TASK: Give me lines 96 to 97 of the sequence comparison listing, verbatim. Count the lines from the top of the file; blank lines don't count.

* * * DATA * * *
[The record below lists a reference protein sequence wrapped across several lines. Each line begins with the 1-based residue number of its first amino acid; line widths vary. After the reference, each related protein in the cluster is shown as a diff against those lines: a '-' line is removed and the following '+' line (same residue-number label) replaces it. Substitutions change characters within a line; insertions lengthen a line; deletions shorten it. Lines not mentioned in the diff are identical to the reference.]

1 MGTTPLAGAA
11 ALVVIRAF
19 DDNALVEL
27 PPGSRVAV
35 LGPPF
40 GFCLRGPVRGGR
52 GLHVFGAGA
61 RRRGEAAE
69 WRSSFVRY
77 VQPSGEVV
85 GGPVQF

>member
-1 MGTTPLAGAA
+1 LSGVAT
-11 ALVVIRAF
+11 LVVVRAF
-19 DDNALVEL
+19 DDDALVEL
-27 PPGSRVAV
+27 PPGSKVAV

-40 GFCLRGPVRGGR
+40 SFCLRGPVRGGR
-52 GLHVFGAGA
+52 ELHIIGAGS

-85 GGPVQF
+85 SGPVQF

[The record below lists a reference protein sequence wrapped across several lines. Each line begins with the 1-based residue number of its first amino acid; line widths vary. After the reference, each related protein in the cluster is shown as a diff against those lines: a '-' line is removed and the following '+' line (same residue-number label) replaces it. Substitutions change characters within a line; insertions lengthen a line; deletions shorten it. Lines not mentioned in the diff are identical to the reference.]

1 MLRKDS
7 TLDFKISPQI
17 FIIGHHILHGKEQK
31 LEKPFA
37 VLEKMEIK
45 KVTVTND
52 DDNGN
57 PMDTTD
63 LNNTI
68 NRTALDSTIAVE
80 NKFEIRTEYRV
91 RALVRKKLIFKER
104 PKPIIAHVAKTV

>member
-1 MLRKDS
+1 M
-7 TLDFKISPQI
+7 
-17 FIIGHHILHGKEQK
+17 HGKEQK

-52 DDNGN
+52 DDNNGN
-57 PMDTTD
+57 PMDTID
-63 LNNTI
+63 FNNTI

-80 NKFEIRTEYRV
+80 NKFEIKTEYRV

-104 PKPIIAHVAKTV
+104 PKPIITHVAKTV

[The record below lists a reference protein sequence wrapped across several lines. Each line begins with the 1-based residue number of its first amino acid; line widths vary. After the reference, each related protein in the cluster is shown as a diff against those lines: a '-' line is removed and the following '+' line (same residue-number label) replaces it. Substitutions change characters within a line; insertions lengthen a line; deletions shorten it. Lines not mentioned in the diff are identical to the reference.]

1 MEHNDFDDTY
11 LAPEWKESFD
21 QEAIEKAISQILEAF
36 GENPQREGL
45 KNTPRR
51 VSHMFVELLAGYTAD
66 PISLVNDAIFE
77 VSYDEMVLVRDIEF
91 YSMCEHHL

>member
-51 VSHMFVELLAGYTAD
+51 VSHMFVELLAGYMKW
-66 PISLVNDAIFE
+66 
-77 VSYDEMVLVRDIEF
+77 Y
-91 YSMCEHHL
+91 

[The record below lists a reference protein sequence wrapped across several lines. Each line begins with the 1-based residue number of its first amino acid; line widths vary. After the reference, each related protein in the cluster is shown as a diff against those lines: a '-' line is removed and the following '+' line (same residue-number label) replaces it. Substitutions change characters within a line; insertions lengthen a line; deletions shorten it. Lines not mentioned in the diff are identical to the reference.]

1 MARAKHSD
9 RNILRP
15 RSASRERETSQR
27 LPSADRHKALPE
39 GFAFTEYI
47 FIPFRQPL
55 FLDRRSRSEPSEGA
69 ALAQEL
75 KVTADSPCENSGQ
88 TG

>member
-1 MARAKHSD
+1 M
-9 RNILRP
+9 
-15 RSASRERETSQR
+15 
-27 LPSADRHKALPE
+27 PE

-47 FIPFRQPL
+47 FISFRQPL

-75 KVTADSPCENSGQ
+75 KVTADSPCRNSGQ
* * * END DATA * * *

-27 LPSADRHKALPE
+27 PE